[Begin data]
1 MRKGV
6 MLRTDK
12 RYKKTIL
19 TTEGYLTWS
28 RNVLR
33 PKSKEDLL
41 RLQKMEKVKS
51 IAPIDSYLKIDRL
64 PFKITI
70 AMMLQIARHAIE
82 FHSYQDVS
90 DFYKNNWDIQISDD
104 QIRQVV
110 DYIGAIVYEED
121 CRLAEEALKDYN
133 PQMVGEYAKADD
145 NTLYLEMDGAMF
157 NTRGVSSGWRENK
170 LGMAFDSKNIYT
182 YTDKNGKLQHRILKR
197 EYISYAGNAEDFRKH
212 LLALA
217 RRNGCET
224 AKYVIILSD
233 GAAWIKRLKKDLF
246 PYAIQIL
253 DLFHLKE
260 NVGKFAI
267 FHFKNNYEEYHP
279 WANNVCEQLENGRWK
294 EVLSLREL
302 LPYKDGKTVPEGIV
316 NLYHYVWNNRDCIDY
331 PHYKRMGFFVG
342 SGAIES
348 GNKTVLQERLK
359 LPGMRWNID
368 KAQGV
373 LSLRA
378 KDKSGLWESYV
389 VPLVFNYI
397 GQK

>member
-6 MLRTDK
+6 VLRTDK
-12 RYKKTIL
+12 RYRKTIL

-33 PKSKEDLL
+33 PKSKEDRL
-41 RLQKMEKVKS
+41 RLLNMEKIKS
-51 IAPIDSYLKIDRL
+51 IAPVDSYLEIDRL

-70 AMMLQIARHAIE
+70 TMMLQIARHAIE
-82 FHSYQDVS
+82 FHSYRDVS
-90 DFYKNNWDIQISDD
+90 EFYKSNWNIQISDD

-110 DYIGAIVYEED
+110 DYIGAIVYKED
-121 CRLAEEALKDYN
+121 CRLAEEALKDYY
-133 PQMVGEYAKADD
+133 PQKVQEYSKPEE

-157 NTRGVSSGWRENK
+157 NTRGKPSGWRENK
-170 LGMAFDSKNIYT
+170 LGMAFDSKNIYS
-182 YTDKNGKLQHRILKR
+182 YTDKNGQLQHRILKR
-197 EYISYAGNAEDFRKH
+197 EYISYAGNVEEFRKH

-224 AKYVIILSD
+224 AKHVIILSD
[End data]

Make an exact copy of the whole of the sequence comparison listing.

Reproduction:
1 MRKGV
6 MLRTDK
12 RYKKTIL
19 TTEGYLTWS
28 RNVLR
33 PKSKEDLL
41 RLQKMEKVKS
51 IAPIDSYLKIDRL
64 PFKITI
70 AMMLQIARHAIE
82 FHSYQDVS
90 DFYKNNWDIQISDD
104 QIRQVV
110 DYIGAIVYEED
121 CRLAEEALKDYN
133 PQMVGEYAKADD
145 NTLYLEMDGAMF
157 NTRGVSSGWRENK
170 LGMAFDSKNIYT
182 YTDKNGKLQHRILKR
197 EYISYAGNAEDFRKH
212 LLALA
217 RRNGCET
224 AKYVIILSD
233 GAAWIKRLKKDLF
246 PYAIQIL
253 DLFHLKE
260 NVGKFAI
267 FHFKNNYEEYHP
279 WANNVCEQLENGRWK
294 EVLSLREL
302 LPYKDGKTVPEGIV
316 NLYHYVWNNRDCIDY
331 PHYKRMGFFVG
342 SGAIES
348 GNKTVLQERLK
359 LPGMRWNID
368 KAQGV
373 LSLRA
378 KDKSGLWESYV
389 VPLVFNYI
397 GQK

>member
-6 MLRTDK
+6 VLRTDK
-12 RYKKTIL
+12 RYRKTIL

-33 PKSKEDLL
+33 PKSKEDRL
-41 RLQKMEKVKS
+41 RLLNMEKIKS
-51 IAPIDSYLKIDRL
+51 IAPVDSYLEIDRL

-70 AMMLQIARHAIE
+70 TMMLQIARHAIE
-82 FHSYQDVS
+82 FHSYRDVS
-90 DFYKNNWDIQISDD
+90 EFYKSNWNIQISDD

-110 DYIGAIVYEED
+110 DYIGAIVYKED
-121 CRLAEEALKDYN
+121 CRLAEEALKDYY
-133 PQMVGEYAKADD
+133 PQKVQEYSKPEE

-157 NTRGVSSGWRENK
+157 NTRGKPSGWRENK
-170 LGMAFDSKNIYT
+170 LGMAFDSKNIYS
-182 YTDKNGKLQHRILKR
+182 YTDKNGQLQHRILKR
-197 EYISYAGNAEDFRKH
+197 EYISYAGNVEEFRKH

-224 AKYVIILSD
+224 AKHVIILSD